Somewhere during this first year, they become friends. If they aren’t studying one weekend, they might pick up some extra volleyball practice, or see a film that’s recently released. Koutarou comes to Akaashi’s classroom for lunch, and they’ve spent plenty of evenings after practice walking to a nearby shop for a snack to finish on the way home. Akaashi’s even stayed at Koutarou’s for dinner a handful of nights. Akaashi says he likes it, that it’s very different from dinner at his house, and anyway, Koutarou’s family likes Akaashi. His sisters like to put clips in his hair and learn about setting in the backyard, and his brother likes to talk his ear off about whichever manga he’s been reading.


            It’s comfortable and it’s nice, and Koutarou loves to have Akaashi over, and it seems very much like Akaashi likes being over at Koutarou’s.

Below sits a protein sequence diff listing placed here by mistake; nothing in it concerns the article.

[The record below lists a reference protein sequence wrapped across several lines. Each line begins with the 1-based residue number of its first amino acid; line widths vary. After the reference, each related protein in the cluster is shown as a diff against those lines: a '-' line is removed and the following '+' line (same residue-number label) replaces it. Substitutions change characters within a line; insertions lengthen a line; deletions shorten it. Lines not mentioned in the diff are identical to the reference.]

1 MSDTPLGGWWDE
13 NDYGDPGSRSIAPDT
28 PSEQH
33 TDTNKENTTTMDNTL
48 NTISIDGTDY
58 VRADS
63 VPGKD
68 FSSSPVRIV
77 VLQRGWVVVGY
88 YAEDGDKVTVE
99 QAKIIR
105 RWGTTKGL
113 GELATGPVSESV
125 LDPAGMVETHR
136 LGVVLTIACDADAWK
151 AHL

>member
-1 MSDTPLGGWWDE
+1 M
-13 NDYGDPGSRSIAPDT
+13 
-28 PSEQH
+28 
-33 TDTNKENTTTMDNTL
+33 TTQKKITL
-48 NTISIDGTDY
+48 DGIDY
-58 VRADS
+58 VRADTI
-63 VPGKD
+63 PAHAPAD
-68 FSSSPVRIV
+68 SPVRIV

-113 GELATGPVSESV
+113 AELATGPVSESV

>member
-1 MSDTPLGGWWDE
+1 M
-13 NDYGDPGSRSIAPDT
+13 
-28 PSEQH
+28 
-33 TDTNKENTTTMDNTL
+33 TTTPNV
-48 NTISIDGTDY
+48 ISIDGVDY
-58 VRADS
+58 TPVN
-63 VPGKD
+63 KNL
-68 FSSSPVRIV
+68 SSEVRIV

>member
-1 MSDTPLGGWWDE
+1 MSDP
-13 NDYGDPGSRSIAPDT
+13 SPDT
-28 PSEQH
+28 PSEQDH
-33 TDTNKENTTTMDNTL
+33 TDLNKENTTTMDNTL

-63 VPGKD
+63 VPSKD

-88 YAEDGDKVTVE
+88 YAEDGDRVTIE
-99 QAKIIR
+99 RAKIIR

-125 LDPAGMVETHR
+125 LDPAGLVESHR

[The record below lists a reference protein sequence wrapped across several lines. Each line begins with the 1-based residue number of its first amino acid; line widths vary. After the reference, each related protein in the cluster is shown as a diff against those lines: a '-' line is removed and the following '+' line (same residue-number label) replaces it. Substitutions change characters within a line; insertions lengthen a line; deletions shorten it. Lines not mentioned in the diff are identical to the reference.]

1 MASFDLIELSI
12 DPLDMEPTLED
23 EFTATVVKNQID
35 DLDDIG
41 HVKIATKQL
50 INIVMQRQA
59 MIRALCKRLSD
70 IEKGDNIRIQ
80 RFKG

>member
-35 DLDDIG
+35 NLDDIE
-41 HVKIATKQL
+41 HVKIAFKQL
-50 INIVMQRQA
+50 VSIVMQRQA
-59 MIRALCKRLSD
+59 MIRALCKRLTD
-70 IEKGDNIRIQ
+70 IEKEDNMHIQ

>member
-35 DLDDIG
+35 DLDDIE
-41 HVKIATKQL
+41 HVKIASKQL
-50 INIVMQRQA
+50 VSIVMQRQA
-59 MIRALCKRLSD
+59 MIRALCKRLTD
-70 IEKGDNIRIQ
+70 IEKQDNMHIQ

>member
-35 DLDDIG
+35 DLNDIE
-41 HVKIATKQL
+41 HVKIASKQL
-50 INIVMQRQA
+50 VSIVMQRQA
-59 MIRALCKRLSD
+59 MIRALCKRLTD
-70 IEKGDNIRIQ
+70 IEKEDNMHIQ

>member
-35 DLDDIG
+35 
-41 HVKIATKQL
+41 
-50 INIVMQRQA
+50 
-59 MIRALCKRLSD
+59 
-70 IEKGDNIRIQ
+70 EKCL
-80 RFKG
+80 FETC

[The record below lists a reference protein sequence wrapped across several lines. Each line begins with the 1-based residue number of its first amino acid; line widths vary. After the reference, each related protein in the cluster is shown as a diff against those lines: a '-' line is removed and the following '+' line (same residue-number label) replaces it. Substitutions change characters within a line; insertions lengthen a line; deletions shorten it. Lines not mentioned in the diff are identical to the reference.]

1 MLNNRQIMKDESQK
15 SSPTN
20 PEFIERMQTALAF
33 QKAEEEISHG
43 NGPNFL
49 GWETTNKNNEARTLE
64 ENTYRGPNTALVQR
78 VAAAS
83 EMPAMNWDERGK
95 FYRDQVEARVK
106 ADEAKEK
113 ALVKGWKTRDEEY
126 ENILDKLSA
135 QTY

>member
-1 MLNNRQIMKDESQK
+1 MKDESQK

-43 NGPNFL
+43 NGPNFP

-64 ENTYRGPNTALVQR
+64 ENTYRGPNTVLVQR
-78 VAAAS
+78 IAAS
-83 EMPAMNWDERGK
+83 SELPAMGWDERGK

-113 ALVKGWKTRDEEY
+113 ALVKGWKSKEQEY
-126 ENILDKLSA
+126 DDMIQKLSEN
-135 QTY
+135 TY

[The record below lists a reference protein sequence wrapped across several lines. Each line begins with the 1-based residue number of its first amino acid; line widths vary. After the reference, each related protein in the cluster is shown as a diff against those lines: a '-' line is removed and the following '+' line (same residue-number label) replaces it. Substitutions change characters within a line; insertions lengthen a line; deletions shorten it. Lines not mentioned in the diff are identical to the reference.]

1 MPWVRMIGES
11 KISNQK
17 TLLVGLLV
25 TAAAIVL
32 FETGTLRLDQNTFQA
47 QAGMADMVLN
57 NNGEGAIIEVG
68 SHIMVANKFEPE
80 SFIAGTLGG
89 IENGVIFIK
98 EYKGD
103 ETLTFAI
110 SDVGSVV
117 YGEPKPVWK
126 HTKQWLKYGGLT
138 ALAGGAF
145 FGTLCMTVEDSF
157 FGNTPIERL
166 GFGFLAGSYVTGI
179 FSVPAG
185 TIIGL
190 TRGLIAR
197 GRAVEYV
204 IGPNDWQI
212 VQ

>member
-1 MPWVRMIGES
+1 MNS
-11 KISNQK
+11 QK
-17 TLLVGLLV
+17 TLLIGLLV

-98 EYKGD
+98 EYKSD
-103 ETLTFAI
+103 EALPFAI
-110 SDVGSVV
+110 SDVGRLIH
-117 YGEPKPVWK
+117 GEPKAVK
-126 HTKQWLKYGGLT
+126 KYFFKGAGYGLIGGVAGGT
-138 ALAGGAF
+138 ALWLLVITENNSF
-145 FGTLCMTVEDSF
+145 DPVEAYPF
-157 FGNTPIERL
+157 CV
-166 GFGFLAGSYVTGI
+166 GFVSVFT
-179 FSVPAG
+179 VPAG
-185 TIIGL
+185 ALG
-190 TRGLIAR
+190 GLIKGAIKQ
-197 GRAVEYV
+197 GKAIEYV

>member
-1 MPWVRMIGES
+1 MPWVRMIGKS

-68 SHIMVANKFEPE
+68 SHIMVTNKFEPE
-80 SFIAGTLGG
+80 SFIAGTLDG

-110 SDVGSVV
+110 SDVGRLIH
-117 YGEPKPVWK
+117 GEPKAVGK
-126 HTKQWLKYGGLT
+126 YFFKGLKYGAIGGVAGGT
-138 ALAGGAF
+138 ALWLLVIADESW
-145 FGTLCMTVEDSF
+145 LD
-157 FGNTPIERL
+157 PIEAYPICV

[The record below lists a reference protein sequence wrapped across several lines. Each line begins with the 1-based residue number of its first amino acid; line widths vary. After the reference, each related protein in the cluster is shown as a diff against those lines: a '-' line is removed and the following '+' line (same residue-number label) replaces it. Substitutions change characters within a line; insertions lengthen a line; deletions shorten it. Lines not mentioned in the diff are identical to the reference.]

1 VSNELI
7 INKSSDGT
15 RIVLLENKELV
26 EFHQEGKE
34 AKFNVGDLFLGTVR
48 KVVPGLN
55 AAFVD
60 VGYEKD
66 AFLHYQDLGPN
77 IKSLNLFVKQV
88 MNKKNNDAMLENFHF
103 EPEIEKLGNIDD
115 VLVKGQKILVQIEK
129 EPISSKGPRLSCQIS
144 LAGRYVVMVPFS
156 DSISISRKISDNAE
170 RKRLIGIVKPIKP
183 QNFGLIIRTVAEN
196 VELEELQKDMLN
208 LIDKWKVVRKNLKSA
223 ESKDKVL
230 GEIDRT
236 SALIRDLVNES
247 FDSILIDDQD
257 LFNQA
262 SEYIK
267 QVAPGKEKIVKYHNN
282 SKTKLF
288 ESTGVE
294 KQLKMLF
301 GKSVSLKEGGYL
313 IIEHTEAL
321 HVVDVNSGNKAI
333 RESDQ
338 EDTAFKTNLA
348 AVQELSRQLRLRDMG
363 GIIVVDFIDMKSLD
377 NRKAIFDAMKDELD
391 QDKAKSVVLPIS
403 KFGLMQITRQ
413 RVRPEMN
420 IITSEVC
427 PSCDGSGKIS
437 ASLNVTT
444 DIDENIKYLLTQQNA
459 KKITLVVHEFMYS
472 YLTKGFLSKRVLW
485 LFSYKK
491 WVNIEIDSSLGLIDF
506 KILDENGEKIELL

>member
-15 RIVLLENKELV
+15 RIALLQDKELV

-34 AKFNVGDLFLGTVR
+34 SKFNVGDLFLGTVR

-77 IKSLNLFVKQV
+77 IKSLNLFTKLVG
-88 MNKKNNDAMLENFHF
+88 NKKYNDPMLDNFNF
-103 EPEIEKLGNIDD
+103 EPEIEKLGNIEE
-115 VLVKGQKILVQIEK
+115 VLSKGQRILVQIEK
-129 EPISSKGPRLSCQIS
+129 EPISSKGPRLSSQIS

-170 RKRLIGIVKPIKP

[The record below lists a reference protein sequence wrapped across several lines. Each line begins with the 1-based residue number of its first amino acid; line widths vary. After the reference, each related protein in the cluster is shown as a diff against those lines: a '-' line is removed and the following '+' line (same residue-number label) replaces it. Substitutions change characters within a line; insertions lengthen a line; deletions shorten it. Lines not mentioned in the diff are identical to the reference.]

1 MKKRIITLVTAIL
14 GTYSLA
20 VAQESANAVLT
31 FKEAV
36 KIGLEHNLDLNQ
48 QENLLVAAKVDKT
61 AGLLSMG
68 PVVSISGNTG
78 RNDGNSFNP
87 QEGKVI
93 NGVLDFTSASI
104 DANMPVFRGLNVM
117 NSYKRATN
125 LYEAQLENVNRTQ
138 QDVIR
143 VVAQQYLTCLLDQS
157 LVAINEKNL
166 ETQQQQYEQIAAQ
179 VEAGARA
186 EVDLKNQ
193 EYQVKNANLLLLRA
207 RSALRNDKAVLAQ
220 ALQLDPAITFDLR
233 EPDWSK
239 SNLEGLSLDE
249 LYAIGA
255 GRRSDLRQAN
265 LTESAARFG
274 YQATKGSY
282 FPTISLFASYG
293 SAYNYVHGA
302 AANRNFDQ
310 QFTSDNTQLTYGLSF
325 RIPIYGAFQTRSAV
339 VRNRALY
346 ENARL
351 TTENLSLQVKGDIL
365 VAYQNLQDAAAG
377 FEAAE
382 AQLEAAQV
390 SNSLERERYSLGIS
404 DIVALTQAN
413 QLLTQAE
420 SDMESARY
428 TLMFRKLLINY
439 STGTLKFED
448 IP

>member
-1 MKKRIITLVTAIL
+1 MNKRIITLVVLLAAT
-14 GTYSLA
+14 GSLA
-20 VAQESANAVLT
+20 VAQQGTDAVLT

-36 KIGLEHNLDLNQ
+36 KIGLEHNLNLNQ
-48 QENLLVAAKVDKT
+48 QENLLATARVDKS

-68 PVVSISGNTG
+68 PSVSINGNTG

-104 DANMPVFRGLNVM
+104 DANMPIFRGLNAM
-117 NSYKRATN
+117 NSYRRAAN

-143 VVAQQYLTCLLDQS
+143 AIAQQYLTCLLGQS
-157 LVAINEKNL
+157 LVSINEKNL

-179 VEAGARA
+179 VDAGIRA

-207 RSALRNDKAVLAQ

It starts something like this:


            Koutarou is worried about the upcoming final exams. Specifically, math. The most recent unit has a lot of material, and he keeps getting formulas mixed up. It’s too confusing and he just knows he’s going to fail. There’s no other possibilities.


            He’s telling Washio as much after practice one afternoon, when Akaashi turns from where he’s putting his practice uniform back in his locker.


            “Bokuto-san. We can study on Friday, if you aren’t busy. You can come over, it should be quiet.”


            In all the months they’ve been friends and all the times they’ve studied together, Akaashi has never once suggested going to his own house. Which, of course, Koutarou never minded. He never really even thought much of it. He’s always just figured that maybe Akaashi wasn’t allowed to have friends over. He could have really strict parents, which would make sense, if Koutarou’s being honest, given how polite and reserved Akaashi has the tendency to be. Regardless, it isn’t until Akaashi’s suggesting it that Koutarou really starts to think about it.